Platypus Survey

Each year in September, a group of volunteer ‘platy-watchers’ gathers before sunrise at the Brookfield Showgrounds prior to heading off to observation posts on Moggill and Gold Creeks.  They spend an hour or so at their appointed site then return to the Showgrounds to deliver their results and share a BBQ breakfast provided by MCCG.

The Annual Platypus Survey began in 2005 and is entirely volunteer-driven. Since the survey began, sightings have fluctuated but happily this unique species is still living in Brisbane's back yard.

Snapshot over the years:

    2016 11 platypus in total; some in new spots from previous years 
    2015 11 platypus, most on lower reaches of Moggill Creek and mid-Gold Creek
    2014 9 platypus, similar to 2013. Platypus reported in less disturbed areas of the creeks
    2013 (another wet summer, but dry late winter): 7 individual platypus seen
    2012 (wet summer, but 7 weeks without rain prior to survey): 17 individual platypus seen
    2011 (severe flooding of creeks early in year): 13 individual platypus seen
    2010 (continuing good rains): 20 individual platypus seen
    2009 (severe flooding of creeks early in year): 7 individual platypus seen
    2008 (10-year drought broken, good rain, water in the creeks) 15 individual platypus seen
    2005-2007 (extreme drought years): maximum of 6 individual platypus seen.

The following graph shows how sightings have fluctuated over the years we have been doing the snapshot surveys:

2016 Survey Report - Sunday 11 September:

  • We had an amazing number of 71 volunteers dispersed along Gold and Moggill Creeks. 
  • Our survey results yielded 11 platypus sightings in total, with platypus seen across a broad spatial scale:
    • Two recorded at one site at Branton Street, Kenmore and a total of three animals seen in this section (exciting ! We haven’t seen this many platypuses for a few years.)
    • Sightings in Moggill Creek and Gold Creek in Upper Brookfield, near Brookfield Produce, in the Huntington Estate, near Kenmore High School and in lower Moggill Creek in the Kilkivan/Manyung streets area.
    • A platypus seen close to the Gold Creek dam on Gold Creek. (They haven’t been seen that far up the creek since the refurbishment of the wall back in 2005).
    • The creek habitat assessments were similar throughout the catchment’s survey sites. Most were fair to good, with only two records of very poor quality habitat.
    • Click here to read a full report authored by Tamielle Brunt: 

      Platypus Survey 2016 Report Platypus Survey 2016 Report (556 KB)

    2015 Survey - key points:

    • Platypus are persisting in lower Moggill Creek, despite its urban environment
    • Number of platypus sightings was low in upper Moggill Creek
    • Platypus have returned to two sites in upper Gold Creek where they haven’t been observed for several years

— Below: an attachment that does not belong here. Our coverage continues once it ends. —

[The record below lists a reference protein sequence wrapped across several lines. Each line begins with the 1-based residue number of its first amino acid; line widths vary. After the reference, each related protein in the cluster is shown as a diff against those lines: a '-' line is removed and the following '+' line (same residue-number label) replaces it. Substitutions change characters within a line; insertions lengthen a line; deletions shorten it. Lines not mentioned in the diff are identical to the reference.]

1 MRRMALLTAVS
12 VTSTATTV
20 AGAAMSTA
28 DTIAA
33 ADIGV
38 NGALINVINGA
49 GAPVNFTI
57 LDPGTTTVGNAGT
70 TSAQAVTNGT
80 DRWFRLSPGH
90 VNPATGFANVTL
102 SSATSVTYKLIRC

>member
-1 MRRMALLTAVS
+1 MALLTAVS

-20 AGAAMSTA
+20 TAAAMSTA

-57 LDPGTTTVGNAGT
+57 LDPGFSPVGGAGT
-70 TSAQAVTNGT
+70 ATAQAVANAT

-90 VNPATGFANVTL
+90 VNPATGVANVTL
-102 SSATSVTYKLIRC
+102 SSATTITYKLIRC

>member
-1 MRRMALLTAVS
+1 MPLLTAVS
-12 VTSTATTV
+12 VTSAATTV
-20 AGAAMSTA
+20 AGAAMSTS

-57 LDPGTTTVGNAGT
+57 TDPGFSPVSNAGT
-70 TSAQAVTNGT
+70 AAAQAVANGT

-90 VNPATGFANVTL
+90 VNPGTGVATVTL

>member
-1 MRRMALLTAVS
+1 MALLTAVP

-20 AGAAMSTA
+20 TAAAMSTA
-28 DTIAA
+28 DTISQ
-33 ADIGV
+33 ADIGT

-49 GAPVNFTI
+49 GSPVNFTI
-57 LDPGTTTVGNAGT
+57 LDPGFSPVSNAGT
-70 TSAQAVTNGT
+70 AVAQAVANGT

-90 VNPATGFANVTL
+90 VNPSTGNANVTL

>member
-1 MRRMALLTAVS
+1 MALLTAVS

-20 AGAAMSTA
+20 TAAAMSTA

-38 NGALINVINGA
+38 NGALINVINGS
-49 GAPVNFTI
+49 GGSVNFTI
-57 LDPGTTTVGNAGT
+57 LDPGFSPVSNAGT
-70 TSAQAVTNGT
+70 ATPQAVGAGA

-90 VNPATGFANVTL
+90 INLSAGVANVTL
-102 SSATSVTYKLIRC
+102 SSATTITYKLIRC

• This is a snapshot survey on one morning. We know there are platypus in some sites where they weren’t observed this time
    • We don’t know if a couple of sightings in close proximity were the same animal or two individuals. We also don’t know if there are any breeding pairs

    You can see a video of a platypus sighting here (thanks to Tim Vanlint and Debbie Miller).

    2013 Survey Report:

    In 2013 the sightings (with one exception in Upper Brookfield) were all in lower Moggill Creek. This is a higher density urban area of the catchment that has been the focus of tireless community riparian restoration efforts led by MCCG volunteers such as Malcolm Frost, Bryan Hacker and Damien Egan over many years. Perhaps the continual presence of platypus in these areas is in no small part due to their dedication to conserving the area's biodiversity.

    Why was the number of platypus observed lower in 2013 and why were none seen in Gold Creek, a former platypus stronghold? There is no simple answer, but factors may include:

    • Little recent rainfall and therefore generally less water and flow in the creeks, meaning that platypus are currently concentrated in restricted 'stronghold' areas.
    • Since the surveys began, Gold Creek has been subjected to controlled water releases from the Gold Creek Dam (including flooding and complete cessation of flow) and major disturbance during dam wall reconstruction. Perhaps platypus numbers in this creek have been declining as a result.
    • Platypus were there but simply were not seen at the time of the survey. We know from reported sightings from local residents that they are being regularly observed at some of the stronghold sites where they weren't seen on the survey morning.
    • You can click here for a Google Map of the platypus sightings for 2013 and here for the 2015 map showing all survey points and those at which platypus were sighted.
    • 2011 Survey Report:

    Link to Noam’s video of a platypus in Moggill Ck near the Brookfield Showgrounds taken during the 2011 survey.

    For information contact Chris Hosking:  c.hosking@uq.edu.au 

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